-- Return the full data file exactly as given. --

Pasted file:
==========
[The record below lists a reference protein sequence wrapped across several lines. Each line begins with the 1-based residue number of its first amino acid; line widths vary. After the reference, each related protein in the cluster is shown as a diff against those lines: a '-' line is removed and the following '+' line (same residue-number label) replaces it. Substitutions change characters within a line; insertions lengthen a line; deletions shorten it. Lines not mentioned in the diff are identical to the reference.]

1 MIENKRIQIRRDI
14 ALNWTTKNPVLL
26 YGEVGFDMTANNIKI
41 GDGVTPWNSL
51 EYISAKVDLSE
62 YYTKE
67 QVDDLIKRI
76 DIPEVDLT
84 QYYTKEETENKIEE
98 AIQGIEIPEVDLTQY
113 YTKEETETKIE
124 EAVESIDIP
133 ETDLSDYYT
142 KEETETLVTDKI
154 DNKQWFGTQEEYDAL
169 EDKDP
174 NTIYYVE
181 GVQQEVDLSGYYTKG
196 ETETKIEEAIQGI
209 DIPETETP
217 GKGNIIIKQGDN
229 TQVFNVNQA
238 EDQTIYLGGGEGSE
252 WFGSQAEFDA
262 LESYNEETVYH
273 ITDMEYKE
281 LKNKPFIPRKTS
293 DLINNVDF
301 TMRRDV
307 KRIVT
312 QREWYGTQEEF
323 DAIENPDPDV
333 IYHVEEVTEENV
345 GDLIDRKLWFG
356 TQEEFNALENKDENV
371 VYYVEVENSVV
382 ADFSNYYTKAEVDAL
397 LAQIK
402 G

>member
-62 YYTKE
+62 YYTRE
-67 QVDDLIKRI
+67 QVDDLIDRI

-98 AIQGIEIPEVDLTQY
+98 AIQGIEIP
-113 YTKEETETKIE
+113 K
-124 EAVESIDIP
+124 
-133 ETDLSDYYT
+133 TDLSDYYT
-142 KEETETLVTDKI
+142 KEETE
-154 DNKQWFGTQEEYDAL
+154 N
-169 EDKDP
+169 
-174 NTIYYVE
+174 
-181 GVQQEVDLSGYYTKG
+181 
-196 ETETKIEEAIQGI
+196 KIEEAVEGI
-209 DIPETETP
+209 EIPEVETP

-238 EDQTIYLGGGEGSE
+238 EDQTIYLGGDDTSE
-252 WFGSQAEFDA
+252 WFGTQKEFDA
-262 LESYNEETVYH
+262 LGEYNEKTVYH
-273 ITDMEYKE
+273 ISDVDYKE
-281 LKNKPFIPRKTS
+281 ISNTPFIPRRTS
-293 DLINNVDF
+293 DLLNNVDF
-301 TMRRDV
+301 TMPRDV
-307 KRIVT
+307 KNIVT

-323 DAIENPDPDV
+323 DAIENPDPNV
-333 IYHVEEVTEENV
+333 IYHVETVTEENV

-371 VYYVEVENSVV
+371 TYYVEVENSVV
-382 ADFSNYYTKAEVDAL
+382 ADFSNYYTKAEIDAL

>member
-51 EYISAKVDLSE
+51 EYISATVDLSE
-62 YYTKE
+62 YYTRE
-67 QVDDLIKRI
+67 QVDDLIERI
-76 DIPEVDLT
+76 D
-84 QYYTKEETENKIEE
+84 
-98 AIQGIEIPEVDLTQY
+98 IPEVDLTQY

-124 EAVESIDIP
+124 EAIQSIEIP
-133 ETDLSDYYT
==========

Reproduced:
[The record below lists a reference protein sequence wrapped across several lines. Each line begins with the 1-based residue number of its first amino acid; line widths vary. After the reference, each related protein in the cluster is shown as a diff against those lines: a '-' line is removed and the following '+' line (same residue-number label) replaces it. Substitutions change characters within a line; insertions lengthen a line; deletions shorten it. Lines not mentioned in the diff are identical to the reference.]

1 MIENKRIQIRRDI
14 ALNWTTKNPVLL
26 YGEVGFDMTANNIKI
41 GDGVTPWNSL
51 EYISAKVDLSE
62 YYTKE
67 QVDDLIKRI
76 DIPEVDLT
84 QYYTKEETENKIEE
98 AIQGIEIPEVDLTQY
113 YTKEETETKIE
124 EAVESIDIP
133 ETDLSDYYT
142 KEETETLVTDKI
154 DNKQWFGTQEEYDAL
169 EDKDP
174 NTIYYVE
181 GVQQEVDLSGYYTKG
196 ETETKIEEAIQGI
209 DIPETETP
217 GKGNIIIKQGDN
229 TQVFNVNQA
238 EDQTIYLGGGEGSE
252 WFGSQAEFDA
262 LESYNEETVYH
273 ITDMEYKE
281 LKNKPFIPRKTS
293 DLINNVDF
301 TMRRDV
307 KRIVT
312 QREWYGTQEEF
323 DAIENPDPDV
333 IYHVEEVTEENV
345 GDLIDRKLWFG
356 TQEEFNALENKDENV
371 VYYVEVENSVV
382 ADFSNYYTKAEVDAL
397 LAQIK
402 G

>member
-62 YYTKE
+62 YYTRE
-67 QVDDLIKRI
+67 QVDDLIDRI

-98 AIQGIEIPEVDLTQY
+98 AIQGIEIP
-113 YTKEETETKIE
+113 K
-124 EAVESIDIP
+124 
-133 ETDLSDYYT
+133 TDLSDYYT
-142 KEETETLVTDKI
+142 KEETE
-154 DNKQWFGTQEEYDAL
+154 N
-169 EDKDP
+169 
-174 NTIYYVE
+174 
-181 GVQQEVDLSGYYTKG
+181 
-196 ETETKIEEAIQGI
+196 KIEEAVEGI
-209 DIPETETP
+209 EIPEVETP

-238 EDQTIYLGGGEGSE
+238 EDQTIYLGGDDTSE
-252 WFGSQAEFDA
+252 WFGTQKEFDA
-262 LESYNEETVYH
+262 LGEYNEKTVYH
-273 ITDMEYKE
+273 ISDVDYKE
-281 LKNKPFIPRKTS
+281 ISNTPFIPRRTS
-293 DLINNVDF
+293 DLLNNVDF
-301 TMRRDV
+301 TMPRDV
-307 KRIVT
+307 KNIVT

-323 DAIENPDPDV
+323 DAIENPDPNV
-333 IYHVEEVTEENV
+333 IYHVETVTEENV

-371 VYYVEVENSVV
+371 TYYVEVENSVV
-382 ADFSNYYTKAEVDAL
+382 ADFSNYYTKAEIDAL

>member
-51 EYISAKVDLSE
+51 EYISATVDLSE
-62 YYTKE
+62 YYTRE
-67 QVDDLIKRI
+67 QVDDLIERI
-76 DIPEVDLT
+76 D
-84 QYYTKEETENKIEE
+84 
-98 AIQGIEIPEVDLTQY
+98 IPEVDLTQY

-124 EAVESIDIP
+124 EAIQSIEIP
-133 ETDLSDYYT